A Holy Family Hospital campaign to help people open day-care centers in their homes could become a national model.
The hospital, working with neighborhood groups, state Sen. Lisa Brown and day-care providers, is trying to set up a child-care training center, Holy Family administrator Linda Crabtree said.
The training center would teach people how to set up a day-care facility in their home. The training would likely include everything from accounting tips to CPR.
The center would be unique, Crabtree said.
Crabtree and a local day-care association are negotiating with several national corporations for start-up money.
“Something great is going to happen,” Crabtree said.
Day care availability is lacking in Nevada-Lidgerwood and other North Side neighborhoods, according to Kathy Thamm, director of Family Care Resources, a day-care placement service.
Most day-care centers are now in homes, often run by parents with young children. But those providers make poor wages and many are hesitant to open in low-income areas because state and federal subsidies don’t cover full costs.
The center wouldn’t solve the problem of low wages, but it could give day-care providers free toys and equipment, along with training.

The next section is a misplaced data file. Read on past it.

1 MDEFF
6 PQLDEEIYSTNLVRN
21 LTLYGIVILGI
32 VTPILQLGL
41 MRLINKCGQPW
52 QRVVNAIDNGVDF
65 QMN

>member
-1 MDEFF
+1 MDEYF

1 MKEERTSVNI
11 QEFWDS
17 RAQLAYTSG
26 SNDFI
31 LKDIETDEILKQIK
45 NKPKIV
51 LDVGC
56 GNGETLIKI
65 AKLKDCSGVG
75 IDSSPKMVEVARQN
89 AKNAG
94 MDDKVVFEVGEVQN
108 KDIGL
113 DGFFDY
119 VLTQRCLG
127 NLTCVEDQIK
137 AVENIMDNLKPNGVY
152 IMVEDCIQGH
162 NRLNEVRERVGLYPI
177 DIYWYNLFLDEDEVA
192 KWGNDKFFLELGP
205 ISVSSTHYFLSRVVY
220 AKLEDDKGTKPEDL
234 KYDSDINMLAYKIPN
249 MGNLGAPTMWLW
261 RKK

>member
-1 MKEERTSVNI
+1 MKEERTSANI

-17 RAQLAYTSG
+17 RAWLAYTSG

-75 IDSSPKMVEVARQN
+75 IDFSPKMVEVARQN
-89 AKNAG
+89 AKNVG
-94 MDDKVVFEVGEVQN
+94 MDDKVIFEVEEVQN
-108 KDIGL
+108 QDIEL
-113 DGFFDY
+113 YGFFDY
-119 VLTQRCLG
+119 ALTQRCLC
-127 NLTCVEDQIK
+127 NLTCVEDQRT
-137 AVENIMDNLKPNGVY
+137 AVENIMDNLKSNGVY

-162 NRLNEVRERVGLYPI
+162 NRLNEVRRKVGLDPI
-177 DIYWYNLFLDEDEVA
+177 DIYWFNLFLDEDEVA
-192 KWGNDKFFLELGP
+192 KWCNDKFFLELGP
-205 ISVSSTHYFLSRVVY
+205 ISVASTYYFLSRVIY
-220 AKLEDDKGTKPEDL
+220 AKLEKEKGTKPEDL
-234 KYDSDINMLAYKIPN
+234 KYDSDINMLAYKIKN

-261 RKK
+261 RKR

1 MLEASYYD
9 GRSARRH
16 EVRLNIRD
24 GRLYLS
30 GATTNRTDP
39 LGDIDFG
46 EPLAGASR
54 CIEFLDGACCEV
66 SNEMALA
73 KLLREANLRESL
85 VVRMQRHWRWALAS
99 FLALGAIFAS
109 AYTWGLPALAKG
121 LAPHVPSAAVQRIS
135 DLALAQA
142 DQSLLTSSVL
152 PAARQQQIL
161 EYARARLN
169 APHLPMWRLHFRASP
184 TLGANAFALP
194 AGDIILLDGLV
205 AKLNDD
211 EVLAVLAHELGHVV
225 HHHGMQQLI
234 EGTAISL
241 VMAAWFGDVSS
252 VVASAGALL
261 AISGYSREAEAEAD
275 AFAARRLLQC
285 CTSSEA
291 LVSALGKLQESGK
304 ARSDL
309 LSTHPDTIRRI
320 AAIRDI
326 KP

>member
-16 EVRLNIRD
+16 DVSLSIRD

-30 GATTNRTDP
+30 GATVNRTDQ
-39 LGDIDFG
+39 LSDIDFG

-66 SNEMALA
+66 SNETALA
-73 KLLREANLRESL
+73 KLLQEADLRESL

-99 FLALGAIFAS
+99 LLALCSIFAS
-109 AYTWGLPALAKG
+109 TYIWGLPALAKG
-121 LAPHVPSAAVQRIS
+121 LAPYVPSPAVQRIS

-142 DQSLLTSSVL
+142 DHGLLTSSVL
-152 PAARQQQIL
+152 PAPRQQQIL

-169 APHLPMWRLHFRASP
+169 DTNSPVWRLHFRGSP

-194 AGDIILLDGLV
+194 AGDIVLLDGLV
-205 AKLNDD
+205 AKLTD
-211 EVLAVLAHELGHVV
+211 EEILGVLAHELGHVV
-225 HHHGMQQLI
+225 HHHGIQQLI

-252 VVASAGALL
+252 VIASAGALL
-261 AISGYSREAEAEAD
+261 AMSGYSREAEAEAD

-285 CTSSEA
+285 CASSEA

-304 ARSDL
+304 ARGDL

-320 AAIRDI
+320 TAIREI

Thamm is enthusiastic about the proposed center because it could be an enticing resource for potential providers.
Crabtree and Thamm are exploring other ways to encourage in-home day cares, including a low- or no-interest loan program.
Providers often have a hard time getting needed start-up loans, said Thamm. Banks shy away from lending to providers because day cares often make little money.
“Banks just aren’t interested in them,” said Thamm.
Seattle has a lending program, but charges interest rates.
Brown supports the effort to open more day-care centers in low-income neighborhoods, and said she will bring attention to the issue in the Legislature. She expects day care to be a key issue when welfare reform is discussed this session.
The federal welfare reform bill cut aid to people with kids, so day care is an increased necessity.
“A lot of people are expected to be in the work force and by definition they have children,” said Brown, who represents much of north Spokane.
She said she will try to convince fellow legislators to set aside money for day care.
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